It should be also useful to check the drug resistant pattern of used isolates, since Fusarium species are among the most resistant fungi- Searching for the drug resistant patterns is very important from medicinal point of view. The phenomenon of drug resistant pattern is very similar to the phenomenon of fungicide resistant ability. Fusarium are really both drug and fungicide resistant - that is a reason to be dangerous and unpredictable infector of plants and animals, including humans. Authors decide to add to the chapter Discussion information from Danielewicz et al. (2013) paper concern to second phenomenon.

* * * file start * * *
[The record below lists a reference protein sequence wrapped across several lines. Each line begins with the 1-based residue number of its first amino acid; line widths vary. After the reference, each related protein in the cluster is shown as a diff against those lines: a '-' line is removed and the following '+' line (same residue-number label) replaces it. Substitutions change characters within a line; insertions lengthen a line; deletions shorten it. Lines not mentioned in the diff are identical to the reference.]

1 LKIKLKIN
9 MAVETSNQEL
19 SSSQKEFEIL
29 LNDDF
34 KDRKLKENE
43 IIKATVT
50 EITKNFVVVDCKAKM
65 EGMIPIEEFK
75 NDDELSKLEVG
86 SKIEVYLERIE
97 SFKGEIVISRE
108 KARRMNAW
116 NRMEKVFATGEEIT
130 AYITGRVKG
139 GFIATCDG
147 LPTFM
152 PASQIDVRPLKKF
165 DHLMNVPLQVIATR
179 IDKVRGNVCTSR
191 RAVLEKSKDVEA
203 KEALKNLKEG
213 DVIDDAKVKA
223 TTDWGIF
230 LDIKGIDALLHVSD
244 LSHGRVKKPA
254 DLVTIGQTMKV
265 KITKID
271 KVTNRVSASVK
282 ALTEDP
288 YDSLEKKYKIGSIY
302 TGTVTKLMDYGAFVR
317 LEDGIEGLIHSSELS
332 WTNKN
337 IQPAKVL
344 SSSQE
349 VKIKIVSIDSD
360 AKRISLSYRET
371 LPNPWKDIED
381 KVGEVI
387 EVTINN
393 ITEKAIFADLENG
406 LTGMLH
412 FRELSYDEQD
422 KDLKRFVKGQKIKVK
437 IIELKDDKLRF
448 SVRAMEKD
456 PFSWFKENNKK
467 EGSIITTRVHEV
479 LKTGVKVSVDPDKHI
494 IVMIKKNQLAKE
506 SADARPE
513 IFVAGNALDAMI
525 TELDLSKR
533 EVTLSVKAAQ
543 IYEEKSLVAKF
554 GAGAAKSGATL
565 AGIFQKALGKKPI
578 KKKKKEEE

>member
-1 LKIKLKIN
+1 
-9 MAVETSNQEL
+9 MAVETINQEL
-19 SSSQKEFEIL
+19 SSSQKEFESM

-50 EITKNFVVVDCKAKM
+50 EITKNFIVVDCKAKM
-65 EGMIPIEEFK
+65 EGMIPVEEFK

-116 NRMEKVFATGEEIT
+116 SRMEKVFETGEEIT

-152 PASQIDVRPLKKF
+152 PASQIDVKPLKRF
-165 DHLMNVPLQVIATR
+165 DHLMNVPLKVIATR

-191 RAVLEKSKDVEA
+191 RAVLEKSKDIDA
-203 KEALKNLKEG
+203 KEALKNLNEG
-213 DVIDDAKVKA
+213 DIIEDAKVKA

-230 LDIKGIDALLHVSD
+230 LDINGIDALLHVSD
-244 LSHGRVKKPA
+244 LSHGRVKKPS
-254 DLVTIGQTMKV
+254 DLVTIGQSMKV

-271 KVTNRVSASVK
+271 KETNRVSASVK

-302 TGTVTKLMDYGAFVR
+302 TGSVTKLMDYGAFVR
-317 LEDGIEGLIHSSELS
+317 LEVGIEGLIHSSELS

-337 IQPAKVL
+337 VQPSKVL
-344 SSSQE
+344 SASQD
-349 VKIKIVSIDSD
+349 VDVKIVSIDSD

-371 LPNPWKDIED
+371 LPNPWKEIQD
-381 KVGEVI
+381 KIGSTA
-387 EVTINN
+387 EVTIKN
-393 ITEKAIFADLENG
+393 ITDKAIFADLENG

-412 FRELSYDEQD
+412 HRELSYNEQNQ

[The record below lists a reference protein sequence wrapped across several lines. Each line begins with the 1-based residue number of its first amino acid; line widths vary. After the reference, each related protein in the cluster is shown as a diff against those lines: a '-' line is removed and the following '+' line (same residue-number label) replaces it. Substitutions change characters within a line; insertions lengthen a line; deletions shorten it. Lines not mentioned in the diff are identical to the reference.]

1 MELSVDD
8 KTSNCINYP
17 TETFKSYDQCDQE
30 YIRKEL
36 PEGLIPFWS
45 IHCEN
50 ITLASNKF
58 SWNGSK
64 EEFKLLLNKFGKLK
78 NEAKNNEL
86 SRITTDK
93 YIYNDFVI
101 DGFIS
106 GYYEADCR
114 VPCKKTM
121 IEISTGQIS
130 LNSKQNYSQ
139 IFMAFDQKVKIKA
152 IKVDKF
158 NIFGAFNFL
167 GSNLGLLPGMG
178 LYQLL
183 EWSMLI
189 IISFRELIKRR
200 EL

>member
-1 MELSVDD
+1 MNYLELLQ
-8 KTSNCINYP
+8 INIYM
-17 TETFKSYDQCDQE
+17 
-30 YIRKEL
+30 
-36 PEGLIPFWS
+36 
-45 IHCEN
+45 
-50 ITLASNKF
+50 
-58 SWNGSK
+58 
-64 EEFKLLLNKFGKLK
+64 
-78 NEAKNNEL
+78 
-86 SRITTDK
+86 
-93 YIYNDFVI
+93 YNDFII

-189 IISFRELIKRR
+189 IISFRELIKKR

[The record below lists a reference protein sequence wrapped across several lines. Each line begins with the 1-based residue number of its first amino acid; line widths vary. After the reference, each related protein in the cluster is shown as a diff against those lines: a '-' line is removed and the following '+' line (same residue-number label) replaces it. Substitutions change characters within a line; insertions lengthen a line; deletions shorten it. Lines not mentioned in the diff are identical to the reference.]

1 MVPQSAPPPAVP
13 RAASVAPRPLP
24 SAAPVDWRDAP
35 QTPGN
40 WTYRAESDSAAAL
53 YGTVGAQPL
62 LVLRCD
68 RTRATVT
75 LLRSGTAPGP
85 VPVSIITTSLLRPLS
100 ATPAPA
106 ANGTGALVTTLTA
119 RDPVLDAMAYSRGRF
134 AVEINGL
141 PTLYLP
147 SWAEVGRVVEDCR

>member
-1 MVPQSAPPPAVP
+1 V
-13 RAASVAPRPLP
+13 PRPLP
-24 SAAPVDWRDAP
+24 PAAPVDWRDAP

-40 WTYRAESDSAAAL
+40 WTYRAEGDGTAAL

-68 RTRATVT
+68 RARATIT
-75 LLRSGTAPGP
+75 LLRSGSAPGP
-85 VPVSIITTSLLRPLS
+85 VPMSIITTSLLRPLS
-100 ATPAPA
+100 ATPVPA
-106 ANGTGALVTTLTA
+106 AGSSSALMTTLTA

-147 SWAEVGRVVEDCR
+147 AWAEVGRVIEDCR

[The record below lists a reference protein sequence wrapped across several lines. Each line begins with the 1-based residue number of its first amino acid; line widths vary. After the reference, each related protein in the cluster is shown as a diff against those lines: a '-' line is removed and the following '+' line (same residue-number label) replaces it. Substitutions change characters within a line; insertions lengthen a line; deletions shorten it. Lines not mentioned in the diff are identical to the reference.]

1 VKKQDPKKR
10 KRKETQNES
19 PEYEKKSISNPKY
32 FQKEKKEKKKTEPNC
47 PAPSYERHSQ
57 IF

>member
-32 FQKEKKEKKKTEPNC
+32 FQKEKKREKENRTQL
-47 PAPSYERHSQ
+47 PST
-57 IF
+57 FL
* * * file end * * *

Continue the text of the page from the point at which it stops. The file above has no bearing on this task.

Danielewicz et al. [17] tested the sensitivity of six Fusarium species (F. avenaceum KZF-3, F. culmorum KZF-5, F. graminearum KZF-1, F. oxysporum KZF-4, F. langsethiae KZF-2 and F. equiseti KZF-6) to 6 fungicides from 4 chemical groups: azoxystrobin, prochloraz, thiophanate methyl, propiconazole, metconazole and tebuconazole. These studies showed that the strongest fungicidal effect on all tested Fusarium species was found for prochloraz, while thiophanate methyl and azoxystrobin showed only fungistatic activity.

The appearance of individuals (isolates) with reduced sensitivity to fungicides results in the emergence of forms resistant to these preparations. In addition, fungi often have a cross-resistance phenomenon with benzimidazole, dicarboximide and phenylamide fungicides. If a given phytopathogen species becomes resistant to one preparation, at the same time it becomes resistant to the whole group of chemical substances to which this preparation belonged.